A federal jury determined Wednesday that Goldman Sachs was not to blame for the multimillion-dollar loss the owners of Dragon Systems Inc. incurred after selling their Boston-area speech recognition company to a company that collapsed in a massive fraud soon after the acquisition.
The verdict came in a three-week trial in US District Court in Boston that capped off years of litigation over the sale of Dragon Systems in 2000 to Belgium-based Lernout & Hauspie Speech Products for $580 million in stock. Goldman had acted as adviser to Dragon and its executives.
The jury cleared Goldman Sachs of accusations from Dragon founders James and Janet Baker that its bankers were negligent for not warning them against going through with the deal. The jury cleared Goldman of multiple claims related to negligence, breach of contract, and misrepresentation.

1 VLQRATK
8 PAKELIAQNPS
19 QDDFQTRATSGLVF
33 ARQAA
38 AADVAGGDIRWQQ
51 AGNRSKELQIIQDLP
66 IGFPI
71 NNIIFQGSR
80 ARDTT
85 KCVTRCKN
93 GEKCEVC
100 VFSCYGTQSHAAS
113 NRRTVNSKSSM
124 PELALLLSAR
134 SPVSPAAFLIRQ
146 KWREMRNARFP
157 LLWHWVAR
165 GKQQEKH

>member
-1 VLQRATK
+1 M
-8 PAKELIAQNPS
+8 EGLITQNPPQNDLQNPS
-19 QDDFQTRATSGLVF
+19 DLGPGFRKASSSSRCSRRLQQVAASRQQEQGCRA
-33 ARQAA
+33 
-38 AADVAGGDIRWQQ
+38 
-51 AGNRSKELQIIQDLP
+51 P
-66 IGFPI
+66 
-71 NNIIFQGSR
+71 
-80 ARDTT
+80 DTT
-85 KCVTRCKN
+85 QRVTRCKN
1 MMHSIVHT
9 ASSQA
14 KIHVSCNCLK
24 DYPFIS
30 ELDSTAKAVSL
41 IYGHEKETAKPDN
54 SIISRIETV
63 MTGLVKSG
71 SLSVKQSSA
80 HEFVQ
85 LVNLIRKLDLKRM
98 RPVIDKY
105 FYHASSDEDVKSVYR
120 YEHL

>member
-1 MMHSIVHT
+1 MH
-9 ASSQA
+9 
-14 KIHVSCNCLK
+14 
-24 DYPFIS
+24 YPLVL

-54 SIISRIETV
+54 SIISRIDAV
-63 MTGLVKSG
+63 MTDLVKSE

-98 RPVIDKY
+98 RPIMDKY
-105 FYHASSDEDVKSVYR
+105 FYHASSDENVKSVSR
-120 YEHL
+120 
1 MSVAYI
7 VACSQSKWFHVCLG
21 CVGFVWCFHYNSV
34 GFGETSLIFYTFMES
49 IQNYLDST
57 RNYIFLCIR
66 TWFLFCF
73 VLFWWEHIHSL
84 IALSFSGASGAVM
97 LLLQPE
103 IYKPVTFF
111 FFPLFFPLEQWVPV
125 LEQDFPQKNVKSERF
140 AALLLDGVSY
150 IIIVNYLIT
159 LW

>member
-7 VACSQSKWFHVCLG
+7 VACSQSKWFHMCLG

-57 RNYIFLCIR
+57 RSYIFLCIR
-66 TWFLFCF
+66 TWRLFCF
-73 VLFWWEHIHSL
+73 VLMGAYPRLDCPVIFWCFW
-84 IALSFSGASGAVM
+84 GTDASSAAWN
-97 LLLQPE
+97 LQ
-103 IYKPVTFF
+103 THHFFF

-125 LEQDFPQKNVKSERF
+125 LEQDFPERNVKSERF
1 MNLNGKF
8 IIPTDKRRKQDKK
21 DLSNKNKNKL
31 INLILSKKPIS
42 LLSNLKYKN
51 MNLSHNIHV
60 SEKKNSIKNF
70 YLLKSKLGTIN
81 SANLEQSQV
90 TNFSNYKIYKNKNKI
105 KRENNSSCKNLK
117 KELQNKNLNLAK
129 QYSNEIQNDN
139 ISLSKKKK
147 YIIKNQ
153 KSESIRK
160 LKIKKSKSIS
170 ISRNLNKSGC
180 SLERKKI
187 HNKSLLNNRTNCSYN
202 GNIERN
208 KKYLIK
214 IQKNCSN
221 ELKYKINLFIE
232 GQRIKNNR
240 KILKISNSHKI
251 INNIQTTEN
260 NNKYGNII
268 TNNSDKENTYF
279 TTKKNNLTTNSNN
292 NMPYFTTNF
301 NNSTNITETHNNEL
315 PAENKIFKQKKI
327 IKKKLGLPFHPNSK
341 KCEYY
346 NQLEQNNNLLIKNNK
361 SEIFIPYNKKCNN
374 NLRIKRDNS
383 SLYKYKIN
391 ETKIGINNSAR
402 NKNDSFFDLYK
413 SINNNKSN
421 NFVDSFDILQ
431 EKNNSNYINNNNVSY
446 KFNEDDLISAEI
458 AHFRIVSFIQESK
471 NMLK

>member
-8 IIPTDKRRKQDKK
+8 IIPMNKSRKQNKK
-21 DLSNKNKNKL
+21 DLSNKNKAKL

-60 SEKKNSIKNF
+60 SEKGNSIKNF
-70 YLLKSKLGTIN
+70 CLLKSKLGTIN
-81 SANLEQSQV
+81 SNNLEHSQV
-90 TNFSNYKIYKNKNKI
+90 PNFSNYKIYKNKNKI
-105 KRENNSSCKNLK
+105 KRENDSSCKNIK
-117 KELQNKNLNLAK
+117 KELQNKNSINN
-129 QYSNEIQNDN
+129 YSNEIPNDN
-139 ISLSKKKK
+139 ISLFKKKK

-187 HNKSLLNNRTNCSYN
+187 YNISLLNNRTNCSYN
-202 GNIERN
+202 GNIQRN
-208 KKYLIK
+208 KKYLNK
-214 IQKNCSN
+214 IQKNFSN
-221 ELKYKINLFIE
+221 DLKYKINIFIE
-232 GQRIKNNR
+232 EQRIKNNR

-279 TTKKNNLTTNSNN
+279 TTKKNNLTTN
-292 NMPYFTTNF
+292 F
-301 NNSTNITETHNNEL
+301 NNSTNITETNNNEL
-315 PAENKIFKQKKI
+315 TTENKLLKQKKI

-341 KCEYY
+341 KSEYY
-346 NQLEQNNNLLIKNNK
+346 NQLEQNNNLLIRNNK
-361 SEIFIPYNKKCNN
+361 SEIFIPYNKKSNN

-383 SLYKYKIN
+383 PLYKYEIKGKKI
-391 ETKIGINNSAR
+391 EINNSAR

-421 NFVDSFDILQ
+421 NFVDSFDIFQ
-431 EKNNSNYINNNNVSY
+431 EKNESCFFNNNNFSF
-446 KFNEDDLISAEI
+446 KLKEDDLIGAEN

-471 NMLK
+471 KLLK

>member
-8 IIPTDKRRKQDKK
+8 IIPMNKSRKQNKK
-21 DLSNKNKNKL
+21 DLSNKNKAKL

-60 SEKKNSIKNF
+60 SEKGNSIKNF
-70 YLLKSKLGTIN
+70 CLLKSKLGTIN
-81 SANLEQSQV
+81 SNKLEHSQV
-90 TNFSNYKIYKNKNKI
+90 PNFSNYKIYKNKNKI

Several months after Lernout & Hauspie closed on the Dragon sale, the company went bankrupt after reports surfaced that it was making up customers and inflating revenue and sales figures. Top Lernout & Hauspie executives were eventually jailed over the fraud.
The stock that the Bakers, the majority owners of Dragon, and other shareholders received in the sale became worthless when Lernout & Hauspie went out of business.
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